Live cattle trade to Indonesia resumes, but some rough seas ahead for industry


After a month of uncertainty, the live cattle trade to Indonesia has resumed with a ship leaving Townsville port yesterday and another due out on Sunday.

The export of cattle to Indonesia over the next month is expected to be more of a trickle then a flood, as Indonesian importers continue to challenge their government’s decision to introduce a new trade rule, which stipulates a certain percentage of cattle must be imported for breeding purposes.

It is understood that four Indonesian companies have now received import permits after agreeing to the new breeder protocol.

Two of those companies, Santori and Great Giant Livestock, have established breeding programs in Indonesia, which no doubt helped in their decision to accept the new trade rule.

One source has told ABC Rural the vast majority of importers were not in a position to take on breeders, and face the risk of not getting any permits.

“Feedlotters and breeders are two different businesses. These two cannot be mixed,” the source said.

“Hopefully the feedlots are able to withstand this situation long enough and still [be] alive when things get better.”

It is not known at this stage whether the Girolando Express, which was loaded in Townsville, had 20 per cent breeders on board, or if the breeder agreement is a long-term approach rather than individual shipments.

The Girolando is currently enroute to Panjang.

Very quiet September for live cattle exports

The delays caused by Indonesia’s new trade rule has meant no Australian cattle have arrived in Indonesia for the entire month of September, which has proved extremely costly for exporters.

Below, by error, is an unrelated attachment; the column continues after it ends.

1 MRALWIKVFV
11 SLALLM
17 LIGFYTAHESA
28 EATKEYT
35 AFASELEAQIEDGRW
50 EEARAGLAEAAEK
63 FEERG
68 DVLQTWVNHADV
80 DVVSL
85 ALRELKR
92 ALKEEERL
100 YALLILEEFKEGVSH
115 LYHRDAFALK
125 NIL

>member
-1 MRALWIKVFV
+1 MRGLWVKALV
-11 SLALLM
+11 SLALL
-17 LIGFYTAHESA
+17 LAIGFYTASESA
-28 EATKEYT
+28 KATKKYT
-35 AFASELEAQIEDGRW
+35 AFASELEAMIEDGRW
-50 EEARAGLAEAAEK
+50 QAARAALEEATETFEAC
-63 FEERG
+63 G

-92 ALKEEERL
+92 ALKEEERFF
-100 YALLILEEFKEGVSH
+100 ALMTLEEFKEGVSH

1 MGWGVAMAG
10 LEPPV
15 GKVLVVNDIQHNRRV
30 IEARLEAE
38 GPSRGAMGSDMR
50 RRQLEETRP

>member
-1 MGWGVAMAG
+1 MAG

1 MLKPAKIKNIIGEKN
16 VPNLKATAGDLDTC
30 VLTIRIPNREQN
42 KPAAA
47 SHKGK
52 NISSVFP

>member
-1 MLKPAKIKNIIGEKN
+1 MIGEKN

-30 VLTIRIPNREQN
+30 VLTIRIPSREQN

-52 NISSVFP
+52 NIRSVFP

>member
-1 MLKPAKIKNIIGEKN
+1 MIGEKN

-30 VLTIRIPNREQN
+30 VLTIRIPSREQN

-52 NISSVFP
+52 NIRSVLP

There are still several live cattle ships anchored off various northern ports waiting for permits, including four in outer Darwin harbour.

Meat and Livestock Australia’s Mick Kingham told ABC Rural this week there have been cattle stockpiled in yards around the north waiting for trade to resume with Indonesia.

“There’s certainly [been] a number of cattle held in Charters Towers and a couple of depots closer to Townsville have also got cattle in them,” he said.

“A couple of feedlots that are near and around the area [of Townsville] are certainly stockpiling cattle as well.”

Federal Labor agriculture spokesman Joel Fitzgibbon said the last month had “effectively been a suspension of trade to Indonesia” and the Australian Government needed to do more.

“This is not a commercially viable proposition [the new breeder trade rule] and it really is up to Barnaby Joyce to pick up the phone to his counterpart and have this matter sorted out,” he said.

“I’ve been advised by the [live export industry] sector that they are frustrated that there is no movement from Minister Barnaby Joyce’s office.

“And while this is playing out, there are no less than six Australian export vessels sitting off our northern ports waiting to get access to Indonesia.”

In a statement to ABC Rural from Mr Joyce’s office, it said the Minister had been in contact with his counterpart in Indonesia and the Department of Agriculture, along with the Department of Foreign Affairs and Trade, had also been in “constant communication” with the Indonesian Government over this issue.

“The Minister is aware that to date only four companies have been issued import permits for live cattle and as a result several consignments are scheduled to depart Australia for Indonesia over the next couple of days,” it said.

“Australian officials are actively seeking formal clarification on the Indonesian Trade Minister’s announcement in the media of the abolition of the import quota system for live feeder cattle.

“The Minister’s understanding is that the Indonesian Government has not yet reached a final decision on this matter.

“The Minister remains certain that whatever Indonesia’s final decision, Australian will remain, as always, extremely competitive in those markets.”

Source: ABC Net. Date: 30 September 2016